Spiralling operating costs behind rise in insolvency says FSB
A drastic rise in operating costs is behind the rising number of company insolvencies that was noted in 2017, the Federation of Small Businesses has said.
Company insolvencies jumped by 4.2% to near 17,250 in the last year, while nearly 4,400 businesses entered insolvency in the last three months of the year alone.
FSB National Chairman Mike Cherry has described the figures as a 'real concern', before adding that a record number of small business owners are looking for a way out.
He explained that one in seven has said they expect to either sell, hand-over or close their business in the first three months of 2018.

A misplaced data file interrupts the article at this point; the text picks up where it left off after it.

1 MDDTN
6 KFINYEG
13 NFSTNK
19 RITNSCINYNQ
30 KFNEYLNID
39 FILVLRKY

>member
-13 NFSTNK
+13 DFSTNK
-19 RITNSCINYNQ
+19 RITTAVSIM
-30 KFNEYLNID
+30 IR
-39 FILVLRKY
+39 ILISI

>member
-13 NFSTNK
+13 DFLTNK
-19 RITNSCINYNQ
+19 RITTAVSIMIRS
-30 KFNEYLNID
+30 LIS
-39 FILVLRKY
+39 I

'Inflationary pressure, disappointing domestic growth and flagging consumer demand are all weighing on the small business community,' Mr Cherry said.
With the proportion of small firms reporting a surge in operation costs at a five-year hgh, business confidence has also taken a hit.
The latest figures do not include the potential impact that the collapse of Carillion may have on supply chains in the UK.
Mr Cherry has explained that a number of contracts are yet to be reassigned, while an estimated 30,000 could be owed finance.
Late payment practices and job losses are expected and the FSB chairman has called on the Government to offer more public contracts to smaller firms in order to reduce insolvency numbers.
For those businesses that do experience financial difficulties, it is imperative that they seek appropriate advice and act quickly.
It should be possible to find solutions that meet the needs of the business itself, its employees, its creditors and any other people with interests.
A growing number of firms are using the administrative procedure to get some needed breathing space, especially as placing a firm into administration is now simpler than in the past.
By Phil Smith